[8] According to the CJEU, “the jurisdiction conferred on national courts, in accordance with those provisions, must allow them to order those intermediaries to take measures aimed not only at bringing to an end infringements already committed against intellectual-property rights using their information-society services, but also at preventing further infringements.” (emphasis added) See Case C-324/09 L’Oréal and Others [2011] ECR I 0000, para. 131, Case C-70/10 Scarlet Extended [2011] ECLI:EU:C:2011:771, para. 31 and Case C-360/10 Sabam v Netlog [2012] 2 C.M.L.R., para. 29. The CJEU has acknowledged that the rules for the operation of such injunctions are a matter of national law (see Case C-324/09 L’Oréal and Others [2011] ECR I 0000, para. 32), subject to the limitations set in those Directives, Article 15 of the ECD (Case C-324/09 L’Oréal and Others [2011] ECR I 0000, para. 35) and primary EU law. Id.

[9]See Case C-70/10 Scarlet Extended [2011] ECLI:EU:C:2011:771, para. 40 (on internet access providers), and C-360/10 Sabam v Netlog [2012] 2 C.M.L.R, para. 38 (on hosting services providers, in particular, an online social networking platform). Also see Case C‑484/14 Tobias McFadden v Sony, ECLI:EU:C:2016:689, where an injunction requiring its addressee, an internet access provider, to take measures encompassing examining all communications passing through an internet connection to prevent the recurrence of an infringement of a right related to copyright was considered by the CJEU to violate Article 15(1) ECD: id. at para. 87.

[10]The CJEU carries out a balancing exercise between the fundamental rights at stake. In Scarlet Extended, the CJEU considered the injunction imposed on an access provider as violating the provider’s freedom to do business enshrined under Article 16 of the Charter (paras. 47 to 49); it was also found to violate the users’ right to protection of their personal data and their freedom of information, enshrined respectively, under Articles 8 and 11 of the Charter (paras. 50 to 52). Such conclusions were also reached in Sabam v Netlog (see paras. 46 to 52). In McFadden, instead, a measure to secure a network was considered not to violate the provider and users’ fundamental rights (paras. 99 to 101).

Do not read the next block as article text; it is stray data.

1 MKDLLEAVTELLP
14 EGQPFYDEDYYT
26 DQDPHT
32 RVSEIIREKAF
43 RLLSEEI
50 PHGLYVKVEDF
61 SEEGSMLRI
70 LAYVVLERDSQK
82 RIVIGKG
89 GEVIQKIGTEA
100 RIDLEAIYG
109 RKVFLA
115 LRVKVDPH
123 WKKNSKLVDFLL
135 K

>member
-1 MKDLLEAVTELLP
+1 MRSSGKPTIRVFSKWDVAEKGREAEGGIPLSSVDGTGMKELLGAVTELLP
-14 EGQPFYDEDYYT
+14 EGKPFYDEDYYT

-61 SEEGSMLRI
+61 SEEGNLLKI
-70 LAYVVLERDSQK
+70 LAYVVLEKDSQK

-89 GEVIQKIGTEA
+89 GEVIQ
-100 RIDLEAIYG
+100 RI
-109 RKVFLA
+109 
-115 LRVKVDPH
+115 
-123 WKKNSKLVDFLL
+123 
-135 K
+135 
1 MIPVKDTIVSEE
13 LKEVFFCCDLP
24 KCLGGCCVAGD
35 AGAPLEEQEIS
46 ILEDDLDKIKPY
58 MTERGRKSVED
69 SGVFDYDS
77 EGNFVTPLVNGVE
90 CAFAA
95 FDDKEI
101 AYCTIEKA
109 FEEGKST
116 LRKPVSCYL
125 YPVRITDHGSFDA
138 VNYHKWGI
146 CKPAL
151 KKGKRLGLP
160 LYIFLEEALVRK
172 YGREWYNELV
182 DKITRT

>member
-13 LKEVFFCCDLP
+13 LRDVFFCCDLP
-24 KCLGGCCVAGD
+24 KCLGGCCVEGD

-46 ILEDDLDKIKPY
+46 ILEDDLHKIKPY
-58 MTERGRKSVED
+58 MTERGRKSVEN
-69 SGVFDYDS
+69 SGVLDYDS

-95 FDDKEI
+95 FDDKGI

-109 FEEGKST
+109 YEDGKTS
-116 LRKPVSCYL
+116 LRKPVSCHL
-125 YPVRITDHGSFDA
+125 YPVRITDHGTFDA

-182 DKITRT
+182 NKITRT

[11]In L’Oréal and Others, the CJEU acknowledged that injunctions aimed at preventing further infringements “of the same kind” (para. 144) can be ordered by national judges, and laid down the conditions under which these injunctions are compatible with EU law (see paras. 136 and 138 to 141). It did not specify what “of the same kind” means. See M. Husovec, Injunctions against Intermediaries in the European Union, 2017, Cambridge University Press. In Case C‑494/15, Tommy Hilfiger and Others v Delta Center AS, ECLI:EU:C:2016:528, where at stake was an injunction against a physical intermediary, the CJEU narrowly interpreted L’Oréal and Others as allowing injunctions where “the intermediary may be forced to take measures which contribute to avoiding new infringements of the same nature by the same market-trader from taking place”. (emphasis added) Id. para 34 and M. Husovec, Injunctions against Intermediaries in the European Union, 2017, Cambridge University Press. See also M. Brüß, Austria refers Facebook hate speech to the CJEU, 30 January 2018, available at: